PART IV: MAKING CHRIST BETTER KNOWN THROUGH CHARITY

Palm or Passion Sunday, Year B

The Sufferings of Christ

If you will be asked to write your own eulogy, how will it be like? Will you focus on the good things that you have done in this world? Or will you try to sugar-coat your wrongdoings in the past to justify them? Or just like in many eulogies, will you try to even canonize yourself as if one of the Saints equal to the ranks of Mother Theresa, St. Francis of Assisi, or the great doctors of the Church like St. Thomas Aquinas and Augustine?

[Eulogy, from the Greek word “Eulogia” derivative of the words “Eu” meaning “praise” and “logia” meaning “speaking.” It is, therefore, a discourse of praise said about a person especially the deceased person.]

This [morning/evening] we hear a long discourse about the Passion of Christ and to many of us, we could say that it was a horrible death; it was sad; it was cruel for indeed it was. But if there was one thing in the entire account that I think most painful, it would be the very moment when Jesus said these very last words until he breathed his last: “Father, into your hands I commend my spirit!” Imagine Jesus, crying out these very words out loud, helpless, in pain, and in sorrow. He was a God, His Father could have done something and yet, the plan has to be fulfilled. He has to die for us all to save us! That is the MYSTERY OF THE CROSS! The mystery that saved us all, the CROSS, which is a sign of our faith. [Does Jesus have to die?]

The main goal of St. Mark’s account of the Passion is to increase our faith and to bring us to believe in Jesus Christ who is the Son of God and the Messiah. Amidst the cruelty and unfair death, we find both the humanity and divinity of Christ who endured the pains of torture and rejection while at the same time fulfilling the divine task of salvation on his shoulders. In this account of the passion, we find meaning in our own sufferings, in spiritual healing which people of today truly needs. Healing from a depressed economy; healing from doubts and confusion with regards our faith; and healing from useless anxieties caused by man’s insensitivity. And so, when Jesus said: “Father, into your hands I commend my spirit!” He was not actually crying for his Father to save Him. His was actually a cry of forgiveness and healing for humanity. To let go of his mortal body in order that our own bodies too may find salvation. The big question that we can therefore ask ourselves is: “If Christ endured the very sufferings of the cross which was painful, cruel and unjust, why can’t we endure our own crosses when in so doing we share in the very suffering of Christ?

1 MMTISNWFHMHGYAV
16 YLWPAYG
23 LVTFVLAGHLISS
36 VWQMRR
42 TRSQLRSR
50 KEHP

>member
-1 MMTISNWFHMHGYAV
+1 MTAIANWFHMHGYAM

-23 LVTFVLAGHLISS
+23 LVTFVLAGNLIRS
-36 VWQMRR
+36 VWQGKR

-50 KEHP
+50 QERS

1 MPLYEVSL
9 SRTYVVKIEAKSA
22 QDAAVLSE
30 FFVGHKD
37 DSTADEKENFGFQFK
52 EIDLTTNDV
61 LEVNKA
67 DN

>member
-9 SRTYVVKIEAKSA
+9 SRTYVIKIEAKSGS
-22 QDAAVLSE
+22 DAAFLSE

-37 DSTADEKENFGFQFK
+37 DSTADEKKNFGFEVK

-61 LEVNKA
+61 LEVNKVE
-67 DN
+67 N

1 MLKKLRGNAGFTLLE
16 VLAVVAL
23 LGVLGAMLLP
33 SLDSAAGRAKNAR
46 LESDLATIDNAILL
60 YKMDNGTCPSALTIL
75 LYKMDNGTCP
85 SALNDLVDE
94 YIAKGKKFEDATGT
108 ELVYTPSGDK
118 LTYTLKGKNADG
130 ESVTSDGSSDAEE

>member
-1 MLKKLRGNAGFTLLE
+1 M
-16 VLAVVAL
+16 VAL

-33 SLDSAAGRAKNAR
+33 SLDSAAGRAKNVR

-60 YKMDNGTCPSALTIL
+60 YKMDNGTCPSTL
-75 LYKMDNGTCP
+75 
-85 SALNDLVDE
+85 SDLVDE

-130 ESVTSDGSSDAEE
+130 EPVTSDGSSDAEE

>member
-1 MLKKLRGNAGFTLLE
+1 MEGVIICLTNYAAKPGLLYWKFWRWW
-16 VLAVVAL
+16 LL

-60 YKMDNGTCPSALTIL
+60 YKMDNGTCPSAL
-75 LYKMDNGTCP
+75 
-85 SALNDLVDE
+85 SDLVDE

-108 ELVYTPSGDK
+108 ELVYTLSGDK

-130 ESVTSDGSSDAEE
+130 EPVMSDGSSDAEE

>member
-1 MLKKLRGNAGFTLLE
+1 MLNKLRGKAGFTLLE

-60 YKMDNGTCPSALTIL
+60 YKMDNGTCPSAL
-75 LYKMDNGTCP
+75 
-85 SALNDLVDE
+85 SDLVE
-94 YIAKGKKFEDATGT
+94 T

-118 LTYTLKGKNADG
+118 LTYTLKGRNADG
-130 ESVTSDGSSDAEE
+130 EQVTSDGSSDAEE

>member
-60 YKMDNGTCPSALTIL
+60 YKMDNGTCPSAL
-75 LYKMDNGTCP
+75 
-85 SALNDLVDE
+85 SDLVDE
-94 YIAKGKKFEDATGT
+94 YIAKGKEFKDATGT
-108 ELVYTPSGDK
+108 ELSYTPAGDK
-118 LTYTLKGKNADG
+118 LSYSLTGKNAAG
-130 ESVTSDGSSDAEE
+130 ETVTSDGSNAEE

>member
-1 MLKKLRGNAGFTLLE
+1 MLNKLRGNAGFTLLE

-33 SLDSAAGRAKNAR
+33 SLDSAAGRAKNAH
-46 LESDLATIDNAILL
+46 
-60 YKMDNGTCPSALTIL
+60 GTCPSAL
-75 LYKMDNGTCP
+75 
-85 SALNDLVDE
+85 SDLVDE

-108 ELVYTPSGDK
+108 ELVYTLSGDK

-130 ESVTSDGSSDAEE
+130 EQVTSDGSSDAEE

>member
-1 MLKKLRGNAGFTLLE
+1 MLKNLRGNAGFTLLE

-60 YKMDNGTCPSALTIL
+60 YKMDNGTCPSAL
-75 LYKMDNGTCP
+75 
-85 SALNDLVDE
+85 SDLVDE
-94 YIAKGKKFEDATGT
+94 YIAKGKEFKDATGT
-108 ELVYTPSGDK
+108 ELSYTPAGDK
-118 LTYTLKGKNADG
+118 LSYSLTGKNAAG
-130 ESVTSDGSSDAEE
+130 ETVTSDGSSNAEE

On this feast of Palm Sunday, Christians recall and mark the joyous and triumphant entry of Jesus into the city of Jerusalem. The main message of this feast is that the acceptance of the cross is the only road to ultimate victory and happiness. It is to accept our cross even if it means a painful and sad death.

And so, if I am to make my own eulogy or ask someone to do mine, I would focus on the very day when I was the weakest. In times when I thought, there was no hope and so expose my vulnerability. I would narrate it the way St. Mark did in his account of the Passion of Christ without sugar-coating some events so as to appear venerable or blessed. I would not tell in words any sign of praise to myself. If there be any mention of praise at all, I’ll make sure that it points to the ONE who’s most deserving of all our praises, to the ONE who truly suffered that we may live. Amen.

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Comments 7 comments

MsDora profile image

MsDora 4 years ago from The Caribbean